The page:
The branch of math that Daubechies developed, called wavelet theory, is used in such disparate realms as the streaming of Internet video, predicting earthquakes, and the precise delivery of radiation to cancer patients. Recently, Daubechies herself even used wavelets to help identify paintings by van Gogh.
Her concept is now so commonplace that engineers treat it almost as an everyday tool, like calculus. But when Daubechies published her seminal 1988 paper, while at the famed AT&T Bell Labs, it caused a sensation.
"It is probably one of the most cited papers in all of mathematics," said M. Victor Wickerhauser, a math professor at Washington University in St. Louis.
Like a sombrero
Wavelets are mathematical functions that look like the name suggests: small waves, or squiggles, that flatten out on either side. Wickerhauser, who was among those attending a workshop in Daubechies' honor Thursday morning at Villanova University, said they looked like the cross-section of a Mexican sombrero.
Daubechies, a native of Belgium who left Princeton University this year for a post at Duke University, did not invent wavelets, but her 1988 paper showed how the functions could be useful. She followed in 1992 with a book on the subject that is considered a classic in the field of applied mathematics. Writing about it in the journal Science, a reviewer raved: "The presentation is completely engrossing; it is like reading a good, thick Russian novel."
One of the main selling points of wavelets is that multiple functions can be added together to represent vast amounts of data in a more efficient manner. This technique is widely used to compress data for electronic transmission.
A digital photo with 20 megabytes of data, for example, can be compressed to one. The FBI used wavelets to store its vast library of fingerprints.
Not that you'll hear Daubechies (pronounced DOHB-shee) take much credit for it. Her husband, Robert Calderbank, recalled how her early wavelet lectures focused mostly on the contributions of others.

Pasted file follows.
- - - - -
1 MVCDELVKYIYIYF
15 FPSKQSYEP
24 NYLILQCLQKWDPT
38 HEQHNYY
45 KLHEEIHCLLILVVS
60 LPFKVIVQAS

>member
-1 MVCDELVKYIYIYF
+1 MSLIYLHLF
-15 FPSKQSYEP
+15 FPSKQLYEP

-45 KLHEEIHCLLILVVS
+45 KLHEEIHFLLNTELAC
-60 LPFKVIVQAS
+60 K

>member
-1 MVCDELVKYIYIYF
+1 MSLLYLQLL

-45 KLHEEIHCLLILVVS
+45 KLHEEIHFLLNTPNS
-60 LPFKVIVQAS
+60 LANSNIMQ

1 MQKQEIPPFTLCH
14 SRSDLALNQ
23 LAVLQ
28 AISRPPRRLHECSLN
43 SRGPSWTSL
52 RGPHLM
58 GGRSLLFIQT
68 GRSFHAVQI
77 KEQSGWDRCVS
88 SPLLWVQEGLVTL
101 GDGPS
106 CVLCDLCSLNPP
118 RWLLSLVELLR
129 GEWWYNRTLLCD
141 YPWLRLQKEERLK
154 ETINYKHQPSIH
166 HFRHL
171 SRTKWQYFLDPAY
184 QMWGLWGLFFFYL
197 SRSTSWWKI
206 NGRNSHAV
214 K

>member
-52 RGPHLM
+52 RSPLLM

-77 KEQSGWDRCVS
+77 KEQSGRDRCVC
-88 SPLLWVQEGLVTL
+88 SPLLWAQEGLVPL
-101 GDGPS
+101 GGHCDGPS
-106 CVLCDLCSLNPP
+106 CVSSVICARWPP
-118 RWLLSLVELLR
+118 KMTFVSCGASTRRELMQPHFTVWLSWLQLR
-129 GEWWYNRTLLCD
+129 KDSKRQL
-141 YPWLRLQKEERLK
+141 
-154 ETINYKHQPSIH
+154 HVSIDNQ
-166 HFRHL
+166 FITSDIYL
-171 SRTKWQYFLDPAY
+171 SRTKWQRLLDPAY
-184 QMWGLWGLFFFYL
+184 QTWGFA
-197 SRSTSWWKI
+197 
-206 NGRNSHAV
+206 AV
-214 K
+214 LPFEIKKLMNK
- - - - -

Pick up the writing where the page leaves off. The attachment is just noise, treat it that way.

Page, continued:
"It would seem to me that in a 55-minute lecture, she'd spend 50 minutes talking up other people," said Calderbank, a computer-science professor at Duke.
When Daubechies gave a speech at the Villanova workshop Thursday, she was no different, barely mentioning her own contributions. After a colleague introduced her by listing her accomplishments - membership in the National Academy of Sciences and awards too numerous to mention - she said: "I'd love to meet this person."
Daubechies was born in Houthalen, in western Belgium. Her father was a mining engineer, her mother a criminologist who worked with troubled youths. Her fascination with math manifested itself early on, even in the way she approached childhood pursuits.
When she sewed clothes for her dolls at age 8 or 9, for example, she enjoyed seeing how flat pieces of fabric could be joined to make something that followed a curved surface.
When she had trouble falling asleep at night, the young girl would compute the powers of two in her head: 1, 2, 4, 8, 16, 32, and so on, up to the billions, she said. Years later, when she met her husband, she was delighted to discover that he, too, had used this sleep-inducing technique as a child.
Daubechies attended an all-girls school in Belgium - which in retrospect she thinks may have been a positive, given that girls may not speak up as much when sitting alongside boys.
Today she is a strong supporter of women's advancement in her field, and helps to run an intensive summer program for women in mathematics at the Institute for Advanced Study in Princeton. The single-sex environment is empowering, she said in an interview.
"Women are very focused and very competitive, but they want to beat the problem," Daubechies said. "They don't want necessarily to beat the other person."
Indeed, she works with many from other disciplines - including the occasional work with her husband, the computer scientist - as wavelets are applicable in so many fields. Though she studied physics in college, she considers herself a mathematician. And yet her Franklin Institute award came in the field of electrical engineering.
You will just have to get someone other than her to tell you about it.
Contact staff writer Tom Avril
at 215-854-2430 or firstname.lastname@example.org